*1) German network for quality development in nursing care.

3. Patient Satisfaction Survey

All outpatients and inpatients are surveyed using a standardized questionnaire. The board of directors, the hospital management, the center management as well as all ward and function managers are informed about the feedback of the inpatients on a quarterly basis. The evaluation of the survey of outpatients takes place every six months within the centers. In this process, attention is always paid to ensuring data protection and the prompt processing of change notices.

4. Nursing Interventions *2) for patients with oncological diseases

4.1 Prevention and Risk Management

Especially for vulnerable patients with oncological diseases, risk-reducing nursing activities and long-term monitoring of risks are necessary. Nurses initiate these in close collaboration with the medical service. Various recording instruments and prevention recommendations are available for risk management, which are based on the procedural instructions of the Charité - Universitätsmedizin Berlin and the following national expert standards of the DNQP:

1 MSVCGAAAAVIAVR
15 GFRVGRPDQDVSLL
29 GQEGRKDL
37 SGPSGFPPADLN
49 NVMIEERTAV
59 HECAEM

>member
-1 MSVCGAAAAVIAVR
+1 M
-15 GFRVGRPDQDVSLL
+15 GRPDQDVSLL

• national expert standard for fall prophylaxis in nursing care
  • National expert standard for pressure ulcer prophylaxis in nursing care
  • National expert standard for discharge management in nursing care
  • National expert standard on pain management in nursing care
  • National expert standard for the care of people with chronic wounds 
  • national expert standard nutrition management in nursing care

4.1.1 Fall Prevention